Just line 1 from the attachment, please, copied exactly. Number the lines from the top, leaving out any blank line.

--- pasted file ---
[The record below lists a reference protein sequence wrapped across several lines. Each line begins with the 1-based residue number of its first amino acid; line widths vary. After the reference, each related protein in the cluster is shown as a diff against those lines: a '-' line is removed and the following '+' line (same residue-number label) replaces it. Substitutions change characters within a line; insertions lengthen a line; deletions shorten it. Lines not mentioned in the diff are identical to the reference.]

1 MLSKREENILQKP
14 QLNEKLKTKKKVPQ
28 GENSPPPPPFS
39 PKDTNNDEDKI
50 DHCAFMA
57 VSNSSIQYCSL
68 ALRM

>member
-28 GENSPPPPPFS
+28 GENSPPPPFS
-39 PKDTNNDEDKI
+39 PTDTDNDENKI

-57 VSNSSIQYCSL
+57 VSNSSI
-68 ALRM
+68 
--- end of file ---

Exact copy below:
[The record below lists a reference protein sequence wrapped across several lines. Each line begins with the 1-based residue number of its first amino acid; line widths vary. After the reference, each related protein in the cluster is shown as a diff against those lines: a '-' line is removed and the following '+' line (same residue-number label) replaces it. Substitutions change characters within a line; insertions lengthen a line; deletions shorten it. Lines not mentioned in the diff are identical to the reference.]